Contact A Lawyer
Have A Potential Case Reviewed By An Attorney
As a result of exposure to recalled valsartan drugs, which were distributed nationwide with chemical impurities in recent years, a Mississippi man indicates he was diagnosed with colon cancer, according a product liability lawsuit recently filed against manufacturers of the generic hypertension pills.
The complaint (PDF) was filed last month by Walter Hurens in the U.S. District Court for the Southern District of Mississippi, naming Aurobindo Pharma and Acetris, LLC as defendants.
Hurens states that he was prescribed generic valsartan in February 2017, for treatment of high blood pressure. Following use of the pills for about a year, he was diagnosed with colon cancer in February 2018, and months later he learned that the drugs he took were part of recent valsartan recalls, which were first announced in summer of 2018 after cancer-causing impurities were detected.
The lawsuit notes that the manufacturers never disclosed that the drug contained known carcinogens, including N-nitrosodimethylamine (NDMA) or N-Nitrosodiethylamine (NDEA), until the FDA started issuing drug recalls in July 2018.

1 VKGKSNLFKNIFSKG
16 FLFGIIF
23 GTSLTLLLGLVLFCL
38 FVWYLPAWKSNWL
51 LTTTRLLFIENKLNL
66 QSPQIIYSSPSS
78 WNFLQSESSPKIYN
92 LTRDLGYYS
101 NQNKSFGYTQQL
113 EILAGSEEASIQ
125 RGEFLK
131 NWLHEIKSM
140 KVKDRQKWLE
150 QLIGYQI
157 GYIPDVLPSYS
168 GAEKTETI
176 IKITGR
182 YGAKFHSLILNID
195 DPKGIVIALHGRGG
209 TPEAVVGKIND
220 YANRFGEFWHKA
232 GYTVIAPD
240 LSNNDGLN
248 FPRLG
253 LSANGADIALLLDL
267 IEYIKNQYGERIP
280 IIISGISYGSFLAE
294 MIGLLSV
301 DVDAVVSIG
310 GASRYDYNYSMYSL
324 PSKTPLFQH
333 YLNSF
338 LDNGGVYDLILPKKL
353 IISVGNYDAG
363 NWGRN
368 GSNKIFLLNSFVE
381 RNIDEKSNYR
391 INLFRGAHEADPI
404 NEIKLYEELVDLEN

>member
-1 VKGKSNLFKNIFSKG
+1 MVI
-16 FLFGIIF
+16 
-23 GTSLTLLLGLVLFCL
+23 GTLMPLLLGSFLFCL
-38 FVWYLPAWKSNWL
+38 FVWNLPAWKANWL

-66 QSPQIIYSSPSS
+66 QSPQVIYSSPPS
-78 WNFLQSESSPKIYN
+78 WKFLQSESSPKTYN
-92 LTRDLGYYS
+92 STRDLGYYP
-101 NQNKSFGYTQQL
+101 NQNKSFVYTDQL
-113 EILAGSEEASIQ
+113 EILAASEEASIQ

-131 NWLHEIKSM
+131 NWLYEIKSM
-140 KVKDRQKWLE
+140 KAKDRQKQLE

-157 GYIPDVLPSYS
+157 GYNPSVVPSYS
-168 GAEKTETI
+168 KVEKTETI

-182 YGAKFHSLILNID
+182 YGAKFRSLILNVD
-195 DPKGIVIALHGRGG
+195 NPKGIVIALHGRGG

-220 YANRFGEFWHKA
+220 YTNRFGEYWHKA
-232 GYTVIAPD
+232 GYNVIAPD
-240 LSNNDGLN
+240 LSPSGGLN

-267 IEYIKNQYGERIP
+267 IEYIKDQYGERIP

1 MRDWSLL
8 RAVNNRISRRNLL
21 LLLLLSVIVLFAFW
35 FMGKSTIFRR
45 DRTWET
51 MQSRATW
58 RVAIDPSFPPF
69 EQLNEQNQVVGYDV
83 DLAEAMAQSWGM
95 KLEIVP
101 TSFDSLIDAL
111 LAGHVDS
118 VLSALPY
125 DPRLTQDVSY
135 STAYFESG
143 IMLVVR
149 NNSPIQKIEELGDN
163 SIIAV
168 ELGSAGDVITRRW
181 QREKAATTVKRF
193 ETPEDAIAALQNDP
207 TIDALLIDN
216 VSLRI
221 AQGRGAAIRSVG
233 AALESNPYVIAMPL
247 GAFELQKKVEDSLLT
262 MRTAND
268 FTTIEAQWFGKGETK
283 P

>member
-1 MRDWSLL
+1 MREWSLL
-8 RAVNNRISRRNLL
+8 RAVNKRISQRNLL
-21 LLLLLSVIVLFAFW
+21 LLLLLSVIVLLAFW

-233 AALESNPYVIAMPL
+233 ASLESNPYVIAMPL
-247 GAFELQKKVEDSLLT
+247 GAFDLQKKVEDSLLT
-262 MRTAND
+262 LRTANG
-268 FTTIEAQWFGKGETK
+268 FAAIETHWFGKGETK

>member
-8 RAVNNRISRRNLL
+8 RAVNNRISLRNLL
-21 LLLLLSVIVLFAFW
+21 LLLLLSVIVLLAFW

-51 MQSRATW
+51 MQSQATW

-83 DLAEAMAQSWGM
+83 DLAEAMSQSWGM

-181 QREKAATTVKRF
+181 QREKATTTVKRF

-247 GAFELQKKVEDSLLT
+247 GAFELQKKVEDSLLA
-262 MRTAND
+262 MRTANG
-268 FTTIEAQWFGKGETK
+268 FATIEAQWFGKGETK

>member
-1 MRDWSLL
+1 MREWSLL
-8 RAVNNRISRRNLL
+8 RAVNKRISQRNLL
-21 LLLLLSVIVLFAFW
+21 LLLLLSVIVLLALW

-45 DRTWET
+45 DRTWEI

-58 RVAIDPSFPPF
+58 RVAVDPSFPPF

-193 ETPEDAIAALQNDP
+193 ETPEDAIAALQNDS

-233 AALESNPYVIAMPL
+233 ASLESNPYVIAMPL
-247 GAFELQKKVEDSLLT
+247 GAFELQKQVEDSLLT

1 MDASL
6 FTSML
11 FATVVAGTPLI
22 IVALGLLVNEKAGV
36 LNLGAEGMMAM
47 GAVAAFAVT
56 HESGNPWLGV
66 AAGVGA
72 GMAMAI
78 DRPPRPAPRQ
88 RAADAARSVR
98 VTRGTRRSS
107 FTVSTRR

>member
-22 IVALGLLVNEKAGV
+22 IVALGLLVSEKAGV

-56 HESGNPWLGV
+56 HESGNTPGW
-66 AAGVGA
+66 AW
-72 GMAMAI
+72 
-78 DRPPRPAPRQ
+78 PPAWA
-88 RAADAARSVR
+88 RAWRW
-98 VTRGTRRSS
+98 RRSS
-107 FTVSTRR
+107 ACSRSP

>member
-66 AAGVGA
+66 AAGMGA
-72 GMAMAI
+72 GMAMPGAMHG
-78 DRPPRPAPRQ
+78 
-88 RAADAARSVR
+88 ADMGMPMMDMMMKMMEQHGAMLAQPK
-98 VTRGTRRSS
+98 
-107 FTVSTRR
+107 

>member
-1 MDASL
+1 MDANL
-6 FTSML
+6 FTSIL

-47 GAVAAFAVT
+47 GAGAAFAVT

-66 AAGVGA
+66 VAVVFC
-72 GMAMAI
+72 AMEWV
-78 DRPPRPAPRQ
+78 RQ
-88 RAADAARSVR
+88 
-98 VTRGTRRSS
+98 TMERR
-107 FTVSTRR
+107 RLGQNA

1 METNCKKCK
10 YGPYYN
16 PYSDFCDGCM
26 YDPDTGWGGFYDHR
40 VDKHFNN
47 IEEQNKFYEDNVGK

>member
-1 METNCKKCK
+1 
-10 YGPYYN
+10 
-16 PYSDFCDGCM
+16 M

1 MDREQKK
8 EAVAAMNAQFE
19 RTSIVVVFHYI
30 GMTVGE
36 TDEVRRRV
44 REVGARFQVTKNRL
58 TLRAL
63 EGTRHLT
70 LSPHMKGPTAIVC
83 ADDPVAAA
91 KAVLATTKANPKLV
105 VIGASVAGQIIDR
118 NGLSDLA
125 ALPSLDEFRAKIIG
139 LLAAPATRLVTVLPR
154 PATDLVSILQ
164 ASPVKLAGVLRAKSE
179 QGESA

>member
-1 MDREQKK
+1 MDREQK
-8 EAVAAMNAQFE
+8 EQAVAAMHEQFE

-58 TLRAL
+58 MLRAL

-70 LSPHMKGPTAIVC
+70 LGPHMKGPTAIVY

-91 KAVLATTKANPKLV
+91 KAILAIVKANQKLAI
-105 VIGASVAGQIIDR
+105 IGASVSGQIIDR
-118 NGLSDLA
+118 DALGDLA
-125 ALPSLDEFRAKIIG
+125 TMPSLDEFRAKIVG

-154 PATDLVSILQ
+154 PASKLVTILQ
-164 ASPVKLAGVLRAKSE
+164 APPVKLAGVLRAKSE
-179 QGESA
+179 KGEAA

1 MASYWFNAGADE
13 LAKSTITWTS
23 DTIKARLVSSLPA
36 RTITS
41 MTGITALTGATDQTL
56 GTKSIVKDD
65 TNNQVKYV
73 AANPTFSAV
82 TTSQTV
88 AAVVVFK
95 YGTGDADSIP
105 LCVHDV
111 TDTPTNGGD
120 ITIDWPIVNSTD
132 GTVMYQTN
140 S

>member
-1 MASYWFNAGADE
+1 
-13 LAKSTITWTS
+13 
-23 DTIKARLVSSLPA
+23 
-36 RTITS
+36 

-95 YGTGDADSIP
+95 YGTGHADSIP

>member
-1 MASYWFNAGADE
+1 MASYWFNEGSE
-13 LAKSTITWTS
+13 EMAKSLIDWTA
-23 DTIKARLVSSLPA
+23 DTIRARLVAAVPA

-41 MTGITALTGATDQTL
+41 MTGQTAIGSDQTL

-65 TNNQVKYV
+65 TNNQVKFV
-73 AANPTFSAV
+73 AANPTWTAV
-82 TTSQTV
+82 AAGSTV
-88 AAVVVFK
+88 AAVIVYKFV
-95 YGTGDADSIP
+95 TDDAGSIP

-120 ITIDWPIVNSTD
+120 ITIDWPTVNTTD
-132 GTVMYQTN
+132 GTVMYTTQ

The cancer-causing impurities in the recalled valsartan pills have been linked to reports of liver cancer, colon cancer, stomach cancer and other digestive tract cancers.
“The U.S. Health Department set strict limits on the amount of NDMA that is permitted in each category of food, but these limits are dwarfed by the amount of NDMA present in the samples of the valsartan-containing medications,” the lawsuit states.
Since the first recalls were announced, the FDA has received thousands of inquiries from patients, doctors, nurses, pharmacists and academics about the contaminated valsartan, and have assigned a group of pharmacists and nurses to answer consumer’s questions about the recalls.
The case joins a growing number of valsartan recall lawsuits filed in recent months by individuals who indicate they were left with cancer following exposure to the tainted drugs.
In addition, a number of valsartan class action claims are pursuing damages for users of the medications who have not been diagnosed with cancer, but seek reimbursement for the cost of what were essentially worthless drugs, and funding for medical monitoring they may require for the rest of their lives due to their exposure to cancer-causing agents.